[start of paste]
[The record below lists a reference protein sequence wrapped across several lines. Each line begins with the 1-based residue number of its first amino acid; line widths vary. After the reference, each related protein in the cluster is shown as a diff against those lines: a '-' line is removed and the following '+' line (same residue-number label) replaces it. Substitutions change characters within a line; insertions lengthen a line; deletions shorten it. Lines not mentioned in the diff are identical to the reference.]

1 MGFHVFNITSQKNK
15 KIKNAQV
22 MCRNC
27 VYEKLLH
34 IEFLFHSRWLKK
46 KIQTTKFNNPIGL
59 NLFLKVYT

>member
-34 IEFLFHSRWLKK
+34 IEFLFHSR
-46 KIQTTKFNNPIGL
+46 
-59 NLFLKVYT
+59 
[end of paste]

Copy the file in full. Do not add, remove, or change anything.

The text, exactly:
[The record below lists a reference protein sequence wrapped across several lines. Each line begins with the 1-based residue number of its first amino acid; line widths vary. After the reference, each related protein in the cluster is shown as a diff against those lines: a '-' line is removed and the following '+' line (same residue-number label) replaces it. Substitutions change characters within a line; insertions lengthen a line; deletions shorten it. Lines not mentioned in the diff are identical to the reference.]

1 MGFHVFNITSQKNK
15 KIKNAQV
22 MCRNC
27 VYEKLLH
34 IEFLFHSRWLKK
46 KIQTTKFNNPIGL
59 NLFLKVYT

>member
-34 IEFLFHSRWLKK
+34 IEFLFHSR
-46 KIQTTKFNNPIGL
+46 
-59 NLFLKVYT
+59 